Structural Soil for Urban Trees
Currently most urban trees are planted directly into existing compacted urban soil or tree pits with limited root space. Trees that are planted in areas surrounded by paving tend to struggle for air space and usually decline well before they should. Where soil volume is limited by pavement, tree roots suffer and tend to take the path of least resistance searching for air, usually in and around pipes, foundations, or to the surface. Healthy trees need a large volume of non-compacted soil with adequate drainage and aeration and reasonable fertility.
While the need and desire for large trees in the urban landscape still is the desired intent, the trees do not survive long enough to fill the need. Not planning for root growth is ignoring the biological requirements of trees and is not economical or environmentally prudent. The failure to provide adequate soil for both drainage and root growth is critical to the life of the tree and without an engineered soil specific to this application, trees have a shortened life span and may die. Ensuring a good supply of air to the tree roots is essential for satisfactory tree growth, however in urban situations, the movement of air into the soil is often restricted. By providing additional root space below the pavement in what otherwise was compacted urban soil, Structural Soil can allow most newly planted trees to have a chance for healthy growth. This mix consists of 80% 75 mm angular clear aggregate and 20% approved sandy clay loam. The aggregates bear the load, providing the structural stability for the pavement above. The angularity of the rock create for the non-compacted soil, providing space for air, water and nutrients the roots, as well as provide for future root expansion. Engineered structural soil provides a resource for root growth beyond the traditional tree pit, allowing for much stronger root growth and ongoing tree health.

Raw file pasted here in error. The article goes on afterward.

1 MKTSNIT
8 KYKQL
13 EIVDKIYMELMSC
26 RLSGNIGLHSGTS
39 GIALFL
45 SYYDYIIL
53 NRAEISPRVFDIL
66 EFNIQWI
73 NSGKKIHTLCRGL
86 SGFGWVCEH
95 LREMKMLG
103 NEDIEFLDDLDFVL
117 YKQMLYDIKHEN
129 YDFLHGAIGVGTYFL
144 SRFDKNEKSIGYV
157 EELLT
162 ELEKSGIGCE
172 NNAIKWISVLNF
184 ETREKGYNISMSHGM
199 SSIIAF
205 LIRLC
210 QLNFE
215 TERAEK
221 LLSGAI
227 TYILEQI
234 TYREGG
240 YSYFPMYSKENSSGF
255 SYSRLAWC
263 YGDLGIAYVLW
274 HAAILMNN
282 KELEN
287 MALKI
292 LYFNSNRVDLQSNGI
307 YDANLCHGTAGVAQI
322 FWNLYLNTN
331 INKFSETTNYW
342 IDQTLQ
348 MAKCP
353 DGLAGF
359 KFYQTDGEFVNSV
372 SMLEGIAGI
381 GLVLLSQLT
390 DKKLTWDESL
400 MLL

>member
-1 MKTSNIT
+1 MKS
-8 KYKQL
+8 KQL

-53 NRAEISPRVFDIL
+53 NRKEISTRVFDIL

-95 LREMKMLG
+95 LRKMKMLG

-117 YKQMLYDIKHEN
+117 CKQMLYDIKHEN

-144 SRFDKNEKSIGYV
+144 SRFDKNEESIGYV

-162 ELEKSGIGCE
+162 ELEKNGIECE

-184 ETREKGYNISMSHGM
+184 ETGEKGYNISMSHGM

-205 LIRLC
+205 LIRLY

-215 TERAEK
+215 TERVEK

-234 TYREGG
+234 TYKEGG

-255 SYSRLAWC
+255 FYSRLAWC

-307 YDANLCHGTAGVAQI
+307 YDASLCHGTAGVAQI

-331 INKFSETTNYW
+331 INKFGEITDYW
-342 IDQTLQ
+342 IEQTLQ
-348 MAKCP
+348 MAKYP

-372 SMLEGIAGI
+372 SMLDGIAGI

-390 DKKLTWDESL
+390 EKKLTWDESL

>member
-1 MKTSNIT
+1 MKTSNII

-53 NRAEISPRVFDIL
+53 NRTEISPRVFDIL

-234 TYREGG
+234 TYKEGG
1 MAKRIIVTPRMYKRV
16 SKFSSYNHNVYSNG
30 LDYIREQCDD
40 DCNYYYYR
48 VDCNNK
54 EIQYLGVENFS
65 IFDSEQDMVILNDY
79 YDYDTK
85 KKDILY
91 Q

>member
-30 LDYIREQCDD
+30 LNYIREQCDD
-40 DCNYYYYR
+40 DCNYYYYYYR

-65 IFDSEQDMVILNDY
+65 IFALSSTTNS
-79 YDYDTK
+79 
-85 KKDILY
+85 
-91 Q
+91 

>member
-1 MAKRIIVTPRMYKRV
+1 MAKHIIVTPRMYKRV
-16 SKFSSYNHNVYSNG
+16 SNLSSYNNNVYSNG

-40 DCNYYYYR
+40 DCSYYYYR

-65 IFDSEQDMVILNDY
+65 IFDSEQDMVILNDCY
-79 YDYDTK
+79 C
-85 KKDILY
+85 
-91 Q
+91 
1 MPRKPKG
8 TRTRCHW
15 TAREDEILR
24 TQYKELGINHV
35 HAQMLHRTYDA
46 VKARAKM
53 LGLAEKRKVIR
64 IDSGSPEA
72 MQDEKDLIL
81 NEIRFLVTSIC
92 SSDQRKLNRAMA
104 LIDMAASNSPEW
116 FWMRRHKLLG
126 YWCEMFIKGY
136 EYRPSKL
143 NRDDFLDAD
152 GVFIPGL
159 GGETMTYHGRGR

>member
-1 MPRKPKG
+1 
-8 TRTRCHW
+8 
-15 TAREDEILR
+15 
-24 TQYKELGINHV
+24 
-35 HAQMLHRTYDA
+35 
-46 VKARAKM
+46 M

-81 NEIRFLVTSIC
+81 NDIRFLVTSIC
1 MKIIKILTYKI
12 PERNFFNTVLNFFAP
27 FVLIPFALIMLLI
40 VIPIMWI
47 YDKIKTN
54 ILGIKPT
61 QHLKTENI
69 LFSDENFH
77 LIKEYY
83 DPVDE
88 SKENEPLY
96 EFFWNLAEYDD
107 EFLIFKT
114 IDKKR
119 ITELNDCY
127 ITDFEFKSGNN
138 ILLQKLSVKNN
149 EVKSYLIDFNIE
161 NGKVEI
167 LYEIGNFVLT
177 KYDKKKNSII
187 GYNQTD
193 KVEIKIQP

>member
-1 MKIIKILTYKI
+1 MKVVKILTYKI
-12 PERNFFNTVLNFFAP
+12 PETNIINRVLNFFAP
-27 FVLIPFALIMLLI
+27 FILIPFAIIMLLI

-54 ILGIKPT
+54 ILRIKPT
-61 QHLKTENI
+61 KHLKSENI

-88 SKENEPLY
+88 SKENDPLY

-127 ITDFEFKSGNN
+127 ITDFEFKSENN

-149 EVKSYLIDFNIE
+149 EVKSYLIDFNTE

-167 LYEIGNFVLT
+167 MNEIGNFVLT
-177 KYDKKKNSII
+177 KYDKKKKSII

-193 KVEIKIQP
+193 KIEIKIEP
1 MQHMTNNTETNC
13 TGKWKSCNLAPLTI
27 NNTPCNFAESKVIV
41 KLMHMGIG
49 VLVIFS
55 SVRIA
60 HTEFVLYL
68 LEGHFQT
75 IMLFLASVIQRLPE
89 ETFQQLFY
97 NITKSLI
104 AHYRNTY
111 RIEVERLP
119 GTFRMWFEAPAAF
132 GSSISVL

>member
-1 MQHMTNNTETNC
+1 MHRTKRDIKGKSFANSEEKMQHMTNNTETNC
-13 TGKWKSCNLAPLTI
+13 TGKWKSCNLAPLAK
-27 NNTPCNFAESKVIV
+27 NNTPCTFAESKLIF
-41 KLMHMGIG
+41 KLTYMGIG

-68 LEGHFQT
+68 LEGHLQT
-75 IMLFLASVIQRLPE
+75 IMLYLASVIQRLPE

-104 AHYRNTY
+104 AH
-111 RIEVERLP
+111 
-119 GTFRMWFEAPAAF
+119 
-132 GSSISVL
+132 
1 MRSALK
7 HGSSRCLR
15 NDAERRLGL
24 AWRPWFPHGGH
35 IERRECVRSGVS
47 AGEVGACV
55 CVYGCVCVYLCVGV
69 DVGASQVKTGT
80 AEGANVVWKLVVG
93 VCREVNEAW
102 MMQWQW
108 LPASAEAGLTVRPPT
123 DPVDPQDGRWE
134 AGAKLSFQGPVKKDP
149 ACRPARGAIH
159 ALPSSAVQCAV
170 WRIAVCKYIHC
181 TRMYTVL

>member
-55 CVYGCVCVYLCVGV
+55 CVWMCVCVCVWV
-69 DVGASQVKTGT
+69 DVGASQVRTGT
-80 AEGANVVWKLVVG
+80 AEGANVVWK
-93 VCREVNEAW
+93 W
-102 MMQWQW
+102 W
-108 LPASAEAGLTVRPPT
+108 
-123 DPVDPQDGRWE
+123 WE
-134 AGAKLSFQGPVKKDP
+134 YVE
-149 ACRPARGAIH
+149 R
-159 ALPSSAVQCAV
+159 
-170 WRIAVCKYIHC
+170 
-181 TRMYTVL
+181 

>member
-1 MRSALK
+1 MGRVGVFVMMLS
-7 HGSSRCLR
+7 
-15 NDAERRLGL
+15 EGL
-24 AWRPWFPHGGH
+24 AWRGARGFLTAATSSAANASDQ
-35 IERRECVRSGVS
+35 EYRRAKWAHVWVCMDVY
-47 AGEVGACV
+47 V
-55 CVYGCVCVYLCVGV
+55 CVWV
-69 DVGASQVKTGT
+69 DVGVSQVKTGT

Denbow has been providing structural soil to many municipalities within the Greater Vancouver and Fraser Valley area. These departments use Denbow’s manufactured soil to allow city planners and engineering departments to add trees for the health and beauty of urban communities.